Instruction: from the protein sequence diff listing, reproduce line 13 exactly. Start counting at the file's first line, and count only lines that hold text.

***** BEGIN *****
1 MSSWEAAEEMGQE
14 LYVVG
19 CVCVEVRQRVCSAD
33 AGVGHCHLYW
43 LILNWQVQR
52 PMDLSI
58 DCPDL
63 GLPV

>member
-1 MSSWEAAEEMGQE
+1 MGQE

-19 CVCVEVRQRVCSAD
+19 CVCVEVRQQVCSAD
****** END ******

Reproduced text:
+19 CVCVEVRQQVCSAD